The second paper has the shortest abstract I've ever seen, so it must not be saying too much.
Voight, S., D. Hoppe. 2010. and Mass Occurrence of Penetrative Trace Fossils in Triassic Lake Deposits (Kyrgyzstan, Central Asia). Ichnos 17:1-11. http://dx.doi.org/10.1080/10420940903358081
Abstract - Bioturbation and the breakdown of organic detritus by burrowing macro-invertebrates are key factors for the energy flow in recent freshwater ecosystems due to the acceleration of nutrient cycling. According to the current state of knowledge, food webs similar to those of modern lakes were not operating until the Late Mesozoic, when a well-established freshwater infauna evolved. Here we describe laterally extended networks of irregularly branched burrows that constitute the most common ichnofossils in lacustrine deposits of the Middle to Late Triassic Madygen Formation, SW Kyrgyzstan. The shallow penetrative trace fossils give evidence that exploitation of lake-bottom sediments by benthic invertebrates was already in place in the Early Mesozoic. Architecture and size of the fossil burrows indicate deposit-feeding, worm-like trace makers of similar morphology and behavior to extant oligochaetes or aquatic insect larvae. Maximum intensity of bioturbation is recorded in mudstones of the transitional sublittoral to profundal lake zone, which usually represent the thermocline/chemocline level in modern stratified lakes. Taking into account the low-oxygen tolerance of many recent oligochaetes and insect larvae, we propose that ecospace utilization of deep-water lacustrine settings was originally impelled by two factors: the exploitation of additional food resources and the avoidance of predation by carnivorous animals from well-aerated lake zones. Spatial restriction of the described fossil traces could offer a basic approach to subdivide the Mermia ichnofacies.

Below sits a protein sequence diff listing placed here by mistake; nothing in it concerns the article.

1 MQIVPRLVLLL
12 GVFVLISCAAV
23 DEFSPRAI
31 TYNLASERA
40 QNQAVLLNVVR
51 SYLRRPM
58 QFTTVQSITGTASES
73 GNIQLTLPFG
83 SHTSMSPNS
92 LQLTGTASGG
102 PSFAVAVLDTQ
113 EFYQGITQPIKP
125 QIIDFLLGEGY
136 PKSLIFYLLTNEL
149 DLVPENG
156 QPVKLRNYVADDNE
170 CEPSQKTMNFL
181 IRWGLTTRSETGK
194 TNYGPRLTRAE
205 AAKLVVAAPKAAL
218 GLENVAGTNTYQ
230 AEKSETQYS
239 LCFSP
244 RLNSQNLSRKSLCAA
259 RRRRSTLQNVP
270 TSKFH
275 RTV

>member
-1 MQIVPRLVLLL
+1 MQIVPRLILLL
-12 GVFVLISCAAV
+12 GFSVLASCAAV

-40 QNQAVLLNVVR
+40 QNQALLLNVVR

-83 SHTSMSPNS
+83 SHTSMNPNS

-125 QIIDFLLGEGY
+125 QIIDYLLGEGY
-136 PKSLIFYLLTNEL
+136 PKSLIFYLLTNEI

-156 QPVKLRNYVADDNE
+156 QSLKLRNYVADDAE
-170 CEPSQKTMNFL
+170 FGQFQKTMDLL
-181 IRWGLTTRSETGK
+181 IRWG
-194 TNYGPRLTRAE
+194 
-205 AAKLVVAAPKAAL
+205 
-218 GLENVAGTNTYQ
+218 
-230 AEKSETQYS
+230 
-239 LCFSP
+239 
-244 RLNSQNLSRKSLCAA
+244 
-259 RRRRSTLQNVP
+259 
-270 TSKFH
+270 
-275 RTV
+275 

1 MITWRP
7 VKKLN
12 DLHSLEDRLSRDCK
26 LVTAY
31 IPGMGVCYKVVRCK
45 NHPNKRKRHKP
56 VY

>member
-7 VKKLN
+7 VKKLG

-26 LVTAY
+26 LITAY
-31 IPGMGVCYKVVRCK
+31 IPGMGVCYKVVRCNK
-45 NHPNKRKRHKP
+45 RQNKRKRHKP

Hubert, J. F., and J. A. Dutcher. 2010. Scoyenia Escape Burrows in Fluvial Pebbly Sand: Upper Triassic Sugarloaf Arkose, Deerfield Rift Basin, Massachusetts, USA. Ichnos 17-20-24. http://dx.doi.org/10.1080/10420940903358529
Abstract - Late Triassic larvae of an insect, probably a beetle, moved diagonally upwards though fluvial pebbly sand along a thin mud layer, constructing Scoyenia burrows in the Sugarloaf Arkose, Deerfield rift basin, Massachusetts. They may have been escaping a temporary rise of the water table in the monsoonal dry season.
The Patagonian Land Penguin
8 hours ago in Catalogue of Organisms